It is here, when hearing those words, that I begin to cry, even as I write this.  The academic Reuven Kimelman teaches that “the meaning of the liturgy exists not so much in the liturgical text per se as in the interaction between the liturgical text and the biblical intertext”. What an intertext. While the description of God by itself could seem to point to muscular, inaccessible power, the intertext suggests that the greatest show of strength is to care for the weak and the vulnerable.  I hope that, even occasionally when we say the Amidah, we can dig deep within ourselves and our textual tradition and hear a whisper that moves us to remember that this is not just God’s responsibility, but ours as well.

A Vort for Parashat Ekev
Rabbi Daniel Goldfarb, CY Faculty

Deut 8:2-3 says that God tested Israel through hardship in the desert, to learn what was in their hearts and if they would keep the mitsvot.  How was eating מָּן/manna such a test?  Manna, the rabbis said, could taste however the eater chose.  The Koheles Moshe (Moshe haCohen M’Tshodnov, 18th C Poland), citing Pirkei Avot 5:4 that Torah learning comes under the most simple circumstances – bread, salt and water, and a mattress on the ground – says that the manna really does test us.  One whose primary concern is material pleasure, such as gourmet and exotic foods, is probably not yet ready to focus on the challenging work of studying Torah.

Table Talk
Vered Hollander-Goldfarb, CY Faculty

Sitting across the Jordan, looking into the land, Moshe continues his review of the national history, intertwined with telling the people about the many qualities of the land that they are about to inherit and warning of what could go wrong if they leave God and the Mitzvot.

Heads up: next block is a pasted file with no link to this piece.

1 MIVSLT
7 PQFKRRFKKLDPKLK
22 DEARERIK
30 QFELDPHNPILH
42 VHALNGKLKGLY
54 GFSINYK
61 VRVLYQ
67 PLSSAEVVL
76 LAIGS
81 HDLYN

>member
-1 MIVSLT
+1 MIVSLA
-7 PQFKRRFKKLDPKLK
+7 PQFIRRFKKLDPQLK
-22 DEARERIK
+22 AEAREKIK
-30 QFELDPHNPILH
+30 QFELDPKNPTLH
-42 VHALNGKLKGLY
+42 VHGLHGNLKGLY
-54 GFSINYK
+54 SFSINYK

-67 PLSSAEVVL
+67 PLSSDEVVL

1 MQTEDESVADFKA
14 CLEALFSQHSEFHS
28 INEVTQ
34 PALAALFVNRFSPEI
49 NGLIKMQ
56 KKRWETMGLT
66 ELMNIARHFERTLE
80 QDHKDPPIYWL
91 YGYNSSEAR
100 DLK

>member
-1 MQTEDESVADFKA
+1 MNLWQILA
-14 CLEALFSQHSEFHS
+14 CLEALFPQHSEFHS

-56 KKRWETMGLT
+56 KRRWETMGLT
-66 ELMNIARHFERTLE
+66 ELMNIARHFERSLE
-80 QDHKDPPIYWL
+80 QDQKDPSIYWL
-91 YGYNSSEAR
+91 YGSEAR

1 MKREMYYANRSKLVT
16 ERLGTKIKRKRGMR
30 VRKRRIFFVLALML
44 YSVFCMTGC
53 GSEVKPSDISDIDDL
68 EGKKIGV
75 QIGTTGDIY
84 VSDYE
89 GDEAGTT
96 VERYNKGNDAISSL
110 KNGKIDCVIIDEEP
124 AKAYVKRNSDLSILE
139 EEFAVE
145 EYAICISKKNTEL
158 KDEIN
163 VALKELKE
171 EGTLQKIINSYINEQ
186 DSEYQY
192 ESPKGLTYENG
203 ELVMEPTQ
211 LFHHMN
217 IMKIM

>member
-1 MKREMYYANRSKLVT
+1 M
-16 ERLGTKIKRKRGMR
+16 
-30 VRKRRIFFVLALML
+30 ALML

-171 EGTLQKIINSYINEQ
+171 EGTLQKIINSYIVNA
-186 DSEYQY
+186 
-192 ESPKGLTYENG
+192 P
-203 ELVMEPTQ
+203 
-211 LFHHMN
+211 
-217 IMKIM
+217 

1) What fear of the people is Moshe addressing?  What is God’s response to their concerns (7:17-19)?  How fast will the conquest be, and why (7:22)?  What do the people have to do once they have conquered the land?  Why (7:25-26)?

2) The people are commanded to remember the 40 years that they spent in the desert (8:1-5).  According to this passage, what was the significance of the long time spent in the desert? For whose sake do you think that God did this test? (Does God need it?)

3) Moshe describes the land in 8:6-10.  What are the positive aspects of the land?  In the last verse (10) we have the basis for the Mitzvah to “bench” – bless God after a meal.  Why do you think that a person is told to bless after food?  What is it that we bless God for according to this verse?  Take a look at the second section of Birkat Hamazon (the blessing after a meal containing bread): What does that paragraph talk about? What verse sums it up at the end?

4) A stern warning follows the poetic description of the goodness of the land (8:11-18).  What danger lurks in having a good land? How is the land the cause of this problem?  Do we see this problem today as well? What would you suggest that people should do to avoid falling into the problem described in vv.14, 17?

5) In this parasha we read the second part of Shema (11:13-21).  It opens with a condition – ‘if … then…’  What are we supposed to do and what will we receive in return from God? How is this relevant to our lives today?  What might make us break our end of the deal?  What will be the consequences? What pattern can you see in v.17?